Barack Obama has selected the homophobic, anti-abortion pastor Rick Warren to give the invocation at his presidential inauguration.


What Purpose?

In light of the ongoing murders of Indigenous leaders by the Colombian army, one has to wonder what purpose the UN Human Rights Council serves. If the UN cannot investigate or intervene where atrocities are committed because they are funded or otherwise supported by the United States, then the HRC is a sham. If Americans cannot muster energy to force their own government to disinvest in murderous regimes, then America is a sham.

Tuesday, December 16, 2008


Shocking Report

Amnesty International has released a report documenting 334 deaths since 2001 in the United States from electro-shock weapons used by police. Also known as Tasers, the weapons -- deployed against civilians for such activities as exercising free speech -- have been used indiscriminately on children, the elderly, and even pregnant women. In nine out of ten cases, those killed by police Tasers have been unarmed.

Monday, December 15, 2008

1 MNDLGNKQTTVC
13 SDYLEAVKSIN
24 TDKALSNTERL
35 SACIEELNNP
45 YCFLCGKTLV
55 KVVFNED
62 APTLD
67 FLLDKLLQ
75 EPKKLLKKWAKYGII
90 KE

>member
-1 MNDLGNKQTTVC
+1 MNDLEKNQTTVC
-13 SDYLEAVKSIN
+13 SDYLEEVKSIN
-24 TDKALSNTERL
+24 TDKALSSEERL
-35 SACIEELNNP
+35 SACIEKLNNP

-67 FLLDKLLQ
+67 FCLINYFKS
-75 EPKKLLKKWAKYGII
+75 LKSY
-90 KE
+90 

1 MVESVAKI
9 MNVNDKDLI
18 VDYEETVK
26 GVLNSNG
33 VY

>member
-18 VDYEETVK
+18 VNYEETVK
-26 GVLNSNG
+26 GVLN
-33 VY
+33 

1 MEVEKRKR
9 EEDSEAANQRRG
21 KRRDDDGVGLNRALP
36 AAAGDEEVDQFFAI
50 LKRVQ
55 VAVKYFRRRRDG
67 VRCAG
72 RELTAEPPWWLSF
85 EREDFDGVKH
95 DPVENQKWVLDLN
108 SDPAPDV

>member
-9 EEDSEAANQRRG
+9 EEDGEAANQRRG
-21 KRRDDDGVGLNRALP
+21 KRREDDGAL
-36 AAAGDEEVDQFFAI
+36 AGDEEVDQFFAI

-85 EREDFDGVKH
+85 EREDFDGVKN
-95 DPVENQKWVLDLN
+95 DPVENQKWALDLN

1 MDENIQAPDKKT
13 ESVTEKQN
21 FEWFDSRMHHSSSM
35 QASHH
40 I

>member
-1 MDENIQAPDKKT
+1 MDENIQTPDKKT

Message of Resistance

Harry Britt's keynote speech at the Harvey Milk Memorial on the steps of San Francisco City Hall recently reminded me of the courage needed to endure political violence, and the fortitude required to carry on when life goes from bad to worse. In a 2002 interview as candidate for the California State Assembly, Britt remarked on the importance of making the status quo uncomfortable for the privileged in order to make progress toward equality. Watching his former opponent Nancy Pelosi pandering to the powerful while millions of us struggle to survive, it is good to know there are Harry Britts in this world, keeping the message of resistance alive.

Sunday, December 14, 2008


Autonomy as a Value

I was reading an article on Zapatista autonomous centers, and I thought about the social centers of Italy and Argentina, where marginalized people give and receive services in health and education neglected by the state and market. While organizing self-help by and for those excluded from employment, healthcare, and education in market economies is not entirely new, it is a relatively new concept in the United States, where mostly religious charities have attempted but fallen far short of filling the gap.

Similar to the direct action concept employed in battling the globalization of poverty, the autonomous zone movement circumvents the ineffective conventional philanthropic system, directing resources to those in need without the parasitic intercession of professional poverty pimps.